June 15, 2020

COVID-19: The Passage of HR 836 of 2020 and Uncertainty

On June 9, 2020, the Pennsylvania General Assembly passed a resolution titled HR 836 of 2020, which seeks to end Governor Wolf’s emergency declaration and state shutdown relative to the COVID-19 pandemic (hereinafter, COVID-19 Orders).  By its own terms, the resolution explicitly terminates the state of disaster emergency declared by the Governor.  It has been reported that Governor Wolf will disapprove (effectively veto) the resolution.  Both sides have questioned the authority of the other relative to the matter, and the Governor has now asked the Pennsylvania Supreme Court to directly address the matter.  The resulting impasse has created some uncertainty as to whether businesses must continue to comply with the COVID-19 Orders.  

Existing Law:  35 Pa.C.S. § 7301(c)

The dispute is grounded in both Constitutional issues as well as the language of 35 Pa.C.S. § 7301(c), an established statute that governs the declaration and termination of states of emergency.  The new bill, HR 836, specifically invokes this statute as its authority to unilaterally terminate the state of emergency.  The relevant language of 35 Pa.C.S. § 7301(c) states:

  • “…The state of disaster emergency shall continue until the Governor finds that the threat or danger has passed or the disaster has been dealt with to the extent that emergency conditions no longer exist and terminates the state of disaster emergency by executive order or proclamation, but no state of disaster emergency may continue for longer than 90 days unless renewed by the Governor.  The General Assembly by concurrent resolution may terminate a state of disaster emergency at any time. Thereupon, the Governor shall issue an executive order or proclamation ending the state of disaster emergency…”

New Bill: HR 836

In the new resolution, HR 836, the General Assembly states that pursuant to the authority given to it under the Pennsylvania Constitution and 35 Pa.C.S. § 7301(c), it “hereby terminate[s] the Disaster Emergency declared on March 6, 2020, as amended and renewed, in response to COVID-19.”  It then directs the Governor to issue “an executive order or proclamation ending the state of disaster emergency.”  The Governor has indicated, however, that he will NOT issue this order and questioned whether the General Assembly has the authority under the Constitution to unilaterally declare an end to a state of emergency under 35 Pa.C.S. § 7301(c) without his consent.  Thus, the effect of HR 836 and the exact powers each branch of government possess under 35 Pa.C.S. § 7301(c), will likely need to be resolved by the court system.  The Governor has asked the Supreme Court to directly address the matter, so that it can be resolved in an expedited manner.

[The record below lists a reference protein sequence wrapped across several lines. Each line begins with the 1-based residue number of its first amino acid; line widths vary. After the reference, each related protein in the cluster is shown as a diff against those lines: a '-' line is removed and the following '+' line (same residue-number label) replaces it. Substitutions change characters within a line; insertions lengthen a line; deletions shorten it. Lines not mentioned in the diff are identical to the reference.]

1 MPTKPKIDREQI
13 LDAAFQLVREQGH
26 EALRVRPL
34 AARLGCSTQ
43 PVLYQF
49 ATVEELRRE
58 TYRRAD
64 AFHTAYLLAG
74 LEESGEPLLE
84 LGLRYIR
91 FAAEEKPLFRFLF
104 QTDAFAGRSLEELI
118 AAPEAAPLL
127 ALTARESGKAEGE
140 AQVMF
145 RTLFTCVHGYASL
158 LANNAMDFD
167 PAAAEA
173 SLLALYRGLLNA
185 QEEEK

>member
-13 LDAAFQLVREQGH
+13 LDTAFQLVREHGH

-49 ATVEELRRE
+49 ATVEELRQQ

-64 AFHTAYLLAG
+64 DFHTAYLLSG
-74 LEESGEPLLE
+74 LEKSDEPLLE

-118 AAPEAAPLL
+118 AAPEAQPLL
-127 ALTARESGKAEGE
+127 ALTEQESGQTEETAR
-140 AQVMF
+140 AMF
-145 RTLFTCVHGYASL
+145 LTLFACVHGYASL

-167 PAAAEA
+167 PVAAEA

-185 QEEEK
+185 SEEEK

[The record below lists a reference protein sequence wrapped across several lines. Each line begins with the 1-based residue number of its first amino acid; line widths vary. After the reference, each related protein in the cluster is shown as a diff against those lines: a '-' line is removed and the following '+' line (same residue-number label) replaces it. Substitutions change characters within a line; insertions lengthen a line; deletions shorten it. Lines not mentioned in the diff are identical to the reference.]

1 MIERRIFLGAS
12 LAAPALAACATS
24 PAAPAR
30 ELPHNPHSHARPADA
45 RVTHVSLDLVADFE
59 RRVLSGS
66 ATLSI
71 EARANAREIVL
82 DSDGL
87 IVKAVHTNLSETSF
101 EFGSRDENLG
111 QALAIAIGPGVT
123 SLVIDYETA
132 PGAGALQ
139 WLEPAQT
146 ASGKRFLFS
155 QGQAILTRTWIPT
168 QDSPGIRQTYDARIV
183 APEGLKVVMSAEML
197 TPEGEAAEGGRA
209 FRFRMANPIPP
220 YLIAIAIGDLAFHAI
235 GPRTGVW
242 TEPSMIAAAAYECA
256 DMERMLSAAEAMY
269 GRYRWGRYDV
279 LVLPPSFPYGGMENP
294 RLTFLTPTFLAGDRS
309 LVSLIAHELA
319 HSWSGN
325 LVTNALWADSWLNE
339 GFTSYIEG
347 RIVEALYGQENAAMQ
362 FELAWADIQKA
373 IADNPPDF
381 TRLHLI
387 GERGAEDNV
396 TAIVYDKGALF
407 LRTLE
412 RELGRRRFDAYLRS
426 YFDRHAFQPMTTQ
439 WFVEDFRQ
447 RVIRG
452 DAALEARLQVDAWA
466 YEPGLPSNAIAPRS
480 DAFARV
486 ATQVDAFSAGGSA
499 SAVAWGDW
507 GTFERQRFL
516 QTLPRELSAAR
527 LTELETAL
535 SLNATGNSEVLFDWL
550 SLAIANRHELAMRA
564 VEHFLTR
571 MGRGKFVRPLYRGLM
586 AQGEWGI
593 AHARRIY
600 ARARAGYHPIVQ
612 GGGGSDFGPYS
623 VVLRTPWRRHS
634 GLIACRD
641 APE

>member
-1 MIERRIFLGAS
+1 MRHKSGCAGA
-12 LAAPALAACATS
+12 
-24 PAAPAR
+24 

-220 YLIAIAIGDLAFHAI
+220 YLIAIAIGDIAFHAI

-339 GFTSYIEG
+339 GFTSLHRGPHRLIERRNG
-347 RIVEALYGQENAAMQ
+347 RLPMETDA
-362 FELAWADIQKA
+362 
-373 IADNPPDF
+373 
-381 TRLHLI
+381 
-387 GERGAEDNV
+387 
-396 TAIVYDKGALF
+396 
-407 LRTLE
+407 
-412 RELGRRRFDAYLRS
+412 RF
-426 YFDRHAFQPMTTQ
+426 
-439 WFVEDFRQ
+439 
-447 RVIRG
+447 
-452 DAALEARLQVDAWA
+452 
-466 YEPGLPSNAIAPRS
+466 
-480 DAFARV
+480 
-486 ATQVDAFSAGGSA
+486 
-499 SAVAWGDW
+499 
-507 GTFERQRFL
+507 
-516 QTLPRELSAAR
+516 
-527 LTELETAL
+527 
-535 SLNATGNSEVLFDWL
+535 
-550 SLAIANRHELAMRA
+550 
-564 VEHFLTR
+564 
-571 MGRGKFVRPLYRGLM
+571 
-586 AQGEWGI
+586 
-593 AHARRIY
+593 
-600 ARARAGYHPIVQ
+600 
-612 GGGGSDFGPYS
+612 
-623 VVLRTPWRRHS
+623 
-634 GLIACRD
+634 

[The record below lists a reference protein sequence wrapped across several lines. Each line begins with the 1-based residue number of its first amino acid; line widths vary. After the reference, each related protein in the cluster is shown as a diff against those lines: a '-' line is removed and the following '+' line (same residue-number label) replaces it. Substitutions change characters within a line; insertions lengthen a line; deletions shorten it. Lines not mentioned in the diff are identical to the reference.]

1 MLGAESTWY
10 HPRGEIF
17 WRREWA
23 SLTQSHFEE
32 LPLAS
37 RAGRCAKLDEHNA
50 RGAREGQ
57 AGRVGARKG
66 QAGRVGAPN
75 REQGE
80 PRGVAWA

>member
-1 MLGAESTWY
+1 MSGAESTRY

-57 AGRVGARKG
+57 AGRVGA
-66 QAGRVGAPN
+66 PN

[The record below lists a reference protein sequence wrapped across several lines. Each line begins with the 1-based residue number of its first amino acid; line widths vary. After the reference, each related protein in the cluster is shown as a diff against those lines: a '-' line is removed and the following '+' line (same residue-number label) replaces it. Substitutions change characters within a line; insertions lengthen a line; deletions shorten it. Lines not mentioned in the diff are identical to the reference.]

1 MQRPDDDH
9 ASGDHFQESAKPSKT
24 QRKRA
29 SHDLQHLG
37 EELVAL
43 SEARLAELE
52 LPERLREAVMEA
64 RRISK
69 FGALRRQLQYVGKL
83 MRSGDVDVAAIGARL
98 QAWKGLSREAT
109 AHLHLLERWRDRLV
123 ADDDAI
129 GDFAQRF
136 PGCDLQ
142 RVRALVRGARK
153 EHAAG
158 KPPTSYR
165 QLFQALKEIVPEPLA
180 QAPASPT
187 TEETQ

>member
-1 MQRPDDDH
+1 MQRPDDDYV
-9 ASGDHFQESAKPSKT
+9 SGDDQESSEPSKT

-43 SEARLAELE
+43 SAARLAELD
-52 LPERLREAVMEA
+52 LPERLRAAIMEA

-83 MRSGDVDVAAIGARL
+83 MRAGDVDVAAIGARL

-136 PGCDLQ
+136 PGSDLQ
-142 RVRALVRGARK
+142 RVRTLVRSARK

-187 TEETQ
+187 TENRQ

In the meantime, however, the question is how businesses should operate under the uncertainty created by this governmental standoff.  In considering the language of 35 Pa.C.S. § 7301(c) and HR 836, it would appear that the safest course of action is to continue to follow the Governor’s COVID-19 Orders at this time, pending a resolution on the matter.  HR 836 does NOT, by its own terms, terminate the COVID-19 Orders.  As such, the enforcement of all existing COVID-19 Orders, including the business closure and safety measures, would be expected to continue.  This would also be true for the orders and other guidance issued by the Department of Health relative to the COVID-19 pandemic, including the Order of the Secretary of the Pennsylvania Department of Health For a Limited Opening of Businesses, Lifting of Stay Home Requirements and Continued Aggressive Mitigation Efforts of May 8, 2020, and the Order of the Secretary for the Continued Reopening of the Commonwealth of May 27, 2020.  These orders and further guidance may be found at: https://www.governor.pa.gov/covid-19/business-guidance/.

If you have any specific questions or concerns about HR 836 or its impact on your business, please feel free to call one of the attorneys in the Employment Law Group at 1-888-488-2638.